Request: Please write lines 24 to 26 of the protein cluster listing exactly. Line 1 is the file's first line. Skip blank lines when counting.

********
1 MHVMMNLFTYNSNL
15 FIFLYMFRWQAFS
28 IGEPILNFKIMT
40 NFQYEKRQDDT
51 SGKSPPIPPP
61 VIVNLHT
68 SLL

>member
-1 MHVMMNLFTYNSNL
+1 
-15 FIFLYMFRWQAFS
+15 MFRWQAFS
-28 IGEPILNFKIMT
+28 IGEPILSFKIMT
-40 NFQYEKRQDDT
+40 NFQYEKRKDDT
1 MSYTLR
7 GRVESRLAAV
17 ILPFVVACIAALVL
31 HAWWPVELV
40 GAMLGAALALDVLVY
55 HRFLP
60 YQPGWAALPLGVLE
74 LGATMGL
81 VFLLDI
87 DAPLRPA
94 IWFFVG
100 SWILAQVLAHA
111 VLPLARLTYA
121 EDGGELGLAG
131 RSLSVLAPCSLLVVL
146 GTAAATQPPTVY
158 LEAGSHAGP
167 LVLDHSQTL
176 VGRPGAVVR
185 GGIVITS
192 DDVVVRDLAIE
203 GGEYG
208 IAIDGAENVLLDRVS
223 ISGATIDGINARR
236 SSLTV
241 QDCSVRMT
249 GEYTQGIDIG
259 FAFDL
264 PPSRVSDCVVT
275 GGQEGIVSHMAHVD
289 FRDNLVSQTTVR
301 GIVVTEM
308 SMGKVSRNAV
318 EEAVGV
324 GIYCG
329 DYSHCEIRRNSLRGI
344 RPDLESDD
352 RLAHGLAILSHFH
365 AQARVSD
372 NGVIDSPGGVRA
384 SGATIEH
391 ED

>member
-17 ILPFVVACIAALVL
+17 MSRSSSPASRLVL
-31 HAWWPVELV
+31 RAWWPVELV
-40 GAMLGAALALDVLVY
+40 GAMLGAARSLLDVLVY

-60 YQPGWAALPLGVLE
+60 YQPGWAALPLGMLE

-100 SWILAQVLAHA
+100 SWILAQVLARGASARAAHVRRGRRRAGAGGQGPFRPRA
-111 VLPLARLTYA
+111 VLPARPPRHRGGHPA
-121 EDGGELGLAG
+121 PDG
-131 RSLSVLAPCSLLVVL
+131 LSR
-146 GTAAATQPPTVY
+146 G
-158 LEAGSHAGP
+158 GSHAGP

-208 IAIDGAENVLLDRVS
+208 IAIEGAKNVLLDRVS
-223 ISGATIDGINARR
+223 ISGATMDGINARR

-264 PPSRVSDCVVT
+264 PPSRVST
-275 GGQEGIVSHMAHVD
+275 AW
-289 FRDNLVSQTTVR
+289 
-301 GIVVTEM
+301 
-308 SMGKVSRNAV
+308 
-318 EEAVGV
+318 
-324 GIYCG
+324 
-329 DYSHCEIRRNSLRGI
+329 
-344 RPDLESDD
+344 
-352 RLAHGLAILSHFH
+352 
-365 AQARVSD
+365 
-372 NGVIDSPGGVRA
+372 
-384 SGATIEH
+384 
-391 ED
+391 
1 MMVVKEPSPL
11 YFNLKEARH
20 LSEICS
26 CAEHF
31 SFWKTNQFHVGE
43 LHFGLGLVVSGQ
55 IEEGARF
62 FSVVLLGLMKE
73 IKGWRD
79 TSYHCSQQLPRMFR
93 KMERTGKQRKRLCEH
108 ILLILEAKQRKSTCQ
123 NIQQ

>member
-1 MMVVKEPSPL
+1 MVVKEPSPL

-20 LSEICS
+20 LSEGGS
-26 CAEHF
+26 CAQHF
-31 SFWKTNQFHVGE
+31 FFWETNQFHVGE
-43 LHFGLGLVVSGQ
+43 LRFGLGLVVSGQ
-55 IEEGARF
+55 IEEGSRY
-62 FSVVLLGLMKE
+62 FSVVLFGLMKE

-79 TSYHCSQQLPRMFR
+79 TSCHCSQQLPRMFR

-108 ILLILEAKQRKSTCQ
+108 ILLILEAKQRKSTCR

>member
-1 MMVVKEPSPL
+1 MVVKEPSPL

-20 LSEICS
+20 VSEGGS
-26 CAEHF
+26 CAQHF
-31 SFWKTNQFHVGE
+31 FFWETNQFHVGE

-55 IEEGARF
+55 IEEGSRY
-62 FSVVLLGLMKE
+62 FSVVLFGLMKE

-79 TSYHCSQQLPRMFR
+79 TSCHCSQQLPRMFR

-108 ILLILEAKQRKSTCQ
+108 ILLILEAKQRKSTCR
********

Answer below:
74 LGATMGL
81 VFLLDI
87 DAPLRPA